Comparison of the Santoku vs Chef Knife. This post compares knife design and cutting uses for the Santoku knife vs Chef knife.
Santoku Vs Chef Knife
The Santoku knife is becoming increasingly popular in western home kitchens. Many kitchen knife sets include a Santoku knife. Some will even omit the western chef knife altogether and feature the santoku knife as the “chef” knife. So which one should you get? Do you need both? This article covers the chef knife vs Santoku knife. We’ll go over each type of knife’s design, cutting techniques, and uses.
Western Chef Knife
The Western chef knife is the “workhorse” of the kitchen. It performs a large range of tasks in the kitchen – handling meat, fish, fruit and vegetables. The chef knife blade can range from 6 to 12 inches long, with 8 inches being the most popular. The belly of the western chef knife curves upward to a sharp point. This is important functionally for two reasons. First, this curved belly allows for a fast and energy efficient cutting technique called the rock chop. In the rock chop, the tip of the chef knife is fixed to the cutting board. The chefs knife rocks back and forth to perform the cutting. This rock chop tackles a large variety of tasks such as chopping herbs, mincing garlic, dicing onions, julienning carrots, etc.
The second functional consequence of having a curved belly results from the sharp tip. As a result, you are able to pierce objects and perform some knife-work with the tip itself. Consider, for example, cutting a large watermelon in half. The knife must first be inserted into the watermelon using its sharp end to pierce through the skin. For a smaller ingredient example, consider coring a tomato. The sharp pointed tip of the knife is an asset for this task.
Santoku means “three virtues” in Japanese, though specifically which three virtues is up for interpretation. Some say it refers to the ability to slice, chop, and dice. Some say for its ability to tackle meat, fish, and vegetables. Still some say for the three different regions of the blade (tip, middle, and heel) that you can use for different cutting tasks. Choose whichever interpretation you like. The point is that the Santoku is multi-virtued and is an excellent all purpose knife like the chef knife. It can also perform a large range of cutting tasks in the kitchen.
Unlike the Western origin of the chef knife, the Santoku originated in Japan. The Santoku may have a double bevel (meaning the cutting edge is angled on both sides) or a single bevel (angled only on one side, like a chisel). This single bevel is common among Japanese knives.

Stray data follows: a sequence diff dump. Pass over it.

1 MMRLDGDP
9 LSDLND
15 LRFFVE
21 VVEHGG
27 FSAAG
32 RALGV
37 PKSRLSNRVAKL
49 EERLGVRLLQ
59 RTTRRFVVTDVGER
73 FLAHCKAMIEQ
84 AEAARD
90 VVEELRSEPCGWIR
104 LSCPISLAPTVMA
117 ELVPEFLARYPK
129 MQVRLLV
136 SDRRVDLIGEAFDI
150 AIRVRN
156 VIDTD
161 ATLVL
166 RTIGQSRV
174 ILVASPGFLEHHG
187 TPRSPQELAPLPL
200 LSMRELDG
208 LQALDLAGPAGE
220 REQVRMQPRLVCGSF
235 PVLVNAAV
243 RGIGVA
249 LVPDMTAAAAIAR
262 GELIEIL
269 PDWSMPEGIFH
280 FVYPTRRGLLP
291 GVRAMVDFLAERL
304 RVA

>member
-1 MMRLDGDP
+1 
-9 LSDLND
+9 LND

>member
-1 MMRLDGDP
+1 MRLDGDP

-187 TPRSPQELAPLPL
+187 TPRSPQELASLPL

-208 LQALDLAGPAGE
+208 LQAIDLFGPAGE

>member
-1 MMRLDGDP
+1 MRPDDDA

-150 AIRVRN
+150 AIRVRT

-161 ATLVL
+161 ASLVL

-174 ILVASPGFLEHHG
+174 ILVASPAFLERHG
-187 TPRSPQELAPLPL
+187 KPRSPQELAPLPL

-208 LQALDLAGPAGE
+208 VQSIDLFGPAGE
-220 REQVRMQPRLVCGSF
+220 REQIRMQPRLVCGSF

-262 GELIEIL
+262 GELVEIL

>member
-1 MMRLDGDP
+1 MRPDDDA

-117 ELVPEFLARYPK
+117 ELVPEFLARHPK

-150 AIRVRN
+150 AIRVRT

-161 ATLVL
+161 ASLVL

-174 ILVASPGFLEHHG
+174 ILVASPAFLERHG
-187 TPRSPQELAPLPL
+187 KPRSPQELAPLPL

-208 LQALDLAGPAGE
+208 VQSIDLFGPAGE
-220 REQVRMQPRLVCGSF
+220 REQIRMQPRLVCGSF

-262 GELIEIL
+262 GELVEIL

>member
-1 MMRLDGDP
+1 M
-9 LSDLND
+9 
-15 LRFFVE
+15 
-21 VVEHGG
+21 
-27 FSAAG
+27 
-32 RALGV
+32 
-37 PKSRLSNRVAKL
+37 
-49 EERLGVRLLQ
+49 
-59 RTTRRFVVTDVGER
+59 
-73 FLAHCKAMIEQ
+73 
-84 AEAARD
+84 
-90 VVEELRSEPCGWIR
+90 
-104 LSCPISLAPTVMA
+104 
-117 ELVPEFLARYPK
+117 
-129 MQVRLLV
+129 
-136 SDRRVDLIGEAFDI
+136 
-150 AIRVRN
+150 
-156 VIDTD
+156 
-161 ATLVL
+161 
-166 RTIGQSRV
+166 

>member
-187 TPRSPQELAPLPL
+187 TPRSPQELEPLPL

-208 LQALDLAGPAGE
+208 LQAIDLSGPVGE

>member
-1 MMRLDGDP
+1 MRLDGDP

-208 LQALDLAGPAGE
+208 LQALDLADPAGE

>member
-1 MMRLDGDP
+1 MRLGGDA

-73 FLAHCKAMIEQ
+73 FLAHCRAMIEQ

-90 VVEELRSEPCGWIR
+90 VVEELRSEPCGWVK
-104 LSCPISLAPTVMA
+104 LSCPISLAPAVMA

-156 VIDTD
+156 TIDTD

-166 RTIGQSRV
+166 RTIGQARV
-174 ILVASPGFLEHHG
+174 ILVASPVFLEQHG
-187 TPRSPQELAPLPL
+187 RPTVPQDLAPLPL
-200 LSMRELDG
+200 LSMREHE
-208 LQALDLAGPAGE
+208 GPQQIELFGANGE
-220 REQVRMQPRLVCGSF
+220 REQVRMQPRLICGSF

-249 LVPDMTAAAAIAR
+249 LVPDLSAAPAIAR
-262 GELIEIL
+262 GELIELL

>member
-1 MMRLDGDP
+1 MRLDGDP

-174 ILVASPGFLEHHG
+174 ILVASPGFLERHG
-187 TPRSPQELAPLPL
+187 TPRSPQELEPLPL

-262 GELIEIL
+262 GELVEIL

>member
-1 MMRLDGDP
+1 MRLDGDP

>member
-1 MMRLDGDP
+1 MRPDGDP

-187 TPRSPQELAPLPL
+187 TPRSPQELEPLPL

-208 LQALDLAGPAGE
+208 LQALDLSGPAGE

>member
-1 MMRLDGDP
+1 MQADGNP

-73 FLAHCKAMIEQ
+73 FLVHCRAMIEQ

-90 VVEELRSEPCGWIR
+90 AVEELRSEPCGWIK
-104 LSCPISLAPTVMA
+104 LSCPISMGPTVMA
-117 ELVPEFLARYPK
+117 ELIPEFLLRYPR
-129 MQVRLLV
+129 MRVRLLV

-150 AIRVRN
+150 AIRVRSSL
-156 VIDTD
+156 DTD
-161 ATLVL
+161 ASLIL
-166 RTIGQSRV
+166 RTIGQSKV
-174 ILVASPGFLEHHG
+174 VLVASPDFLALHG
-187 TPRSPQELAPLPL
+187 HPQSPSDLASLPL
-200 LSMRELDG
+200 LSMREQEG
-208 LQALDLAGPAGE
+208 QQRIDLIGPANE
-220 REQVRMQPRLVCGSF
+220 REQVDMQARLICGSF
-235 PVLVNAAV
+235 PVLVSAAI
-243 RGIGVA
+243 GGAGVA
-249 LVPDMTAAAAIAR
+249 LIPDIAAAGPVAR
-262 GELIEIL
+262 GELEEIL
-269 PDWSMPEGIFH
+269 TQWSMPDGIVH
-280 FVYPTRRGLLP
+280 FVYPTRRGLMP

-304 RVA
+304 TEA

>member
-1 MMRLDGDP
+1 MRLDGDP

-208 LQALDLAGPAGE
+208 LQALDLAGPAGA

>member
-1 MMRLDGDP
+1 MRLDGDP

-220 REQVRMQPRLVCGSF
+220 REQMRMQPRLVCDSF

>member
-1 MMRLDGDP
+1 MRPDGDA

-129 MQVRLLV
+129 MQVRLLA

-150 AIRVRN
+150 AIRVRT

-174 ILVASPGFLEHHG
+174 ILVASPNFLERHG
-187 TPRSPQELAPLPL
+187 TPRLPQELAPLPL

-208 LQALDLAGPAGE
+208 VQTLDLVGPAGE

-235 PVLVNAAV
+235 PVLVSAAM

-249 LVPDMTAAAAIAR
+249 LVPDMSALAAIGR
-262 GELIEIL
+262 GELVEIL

Chef Knife vs Santoku Knife: Anatomical Differences
The Santoku knife is anatomically different than the Western chef knife. This Japanese knife is usually shorter and ranges from 4 inches to 8 inches, and it is typically lighter as well. The Santoku blade is thinner than the chef knife blade, making it easier to cut and slide through ingredients as well as to produce very thin slices of food.
The shape of the blade is the most striking difference between the two knives: while the cutting edge of the chef knife curves upwards towards the tip, the cutting edge of the Santoku knife is flat, with the blade shape being similar to a sheep’s foot. This means that the blade does not form a sharp tip, and so it is unable to pierce objects like the chef knife. The flat cutting edge also means that the rock chop is difficult or impossible with the Santoku knife. It does mean, however, that the entire cutting edge can make contact with the contact board. This makes use of the entire length of the blade for each stroke. This sheep foot blade design is ideal for up and down cutting motions, in which the entire knife lifts off the cutting board with each stroke.
Santoku Knife Vs Chef Knife: Granton Edge
Santoku knives also typically have a granton edge, unlike a chef knife. A granton edge refers to the shallow dimples that form a row on the sides of the knife. These dimples reduce the amount of surface area of the knife that comes in contact with the food. This results in less food sticking to the side of the knife while cutting.
Santoku Vs Chef: Summary
Both the chef and Santoku knife are all purpose kitchen knives that perform a large share of the cutting tasks in the kitchen. The chef knife is usually longer, heavier, and thicker than the Santoku knife. The belly of the chef knife is curved upward to a sharp point. This makes it possible to pierce objects with the tip and also perform a rock chop. The Santoku is shaped like a sheep’s foot and has a flat cutting edge. It is ideal for an up and down cutting motion since its entire edge can make contact with the cutting board at once.
Either knife makes a great all purpose knife. It comes down to personal preference and the type of knife work you typically perform in a kitchen. Do you prefer a rock chop motion or an up and down cutting motion? Also, since they excel in different areas, many people own one of each and use them for separate cutting tasks.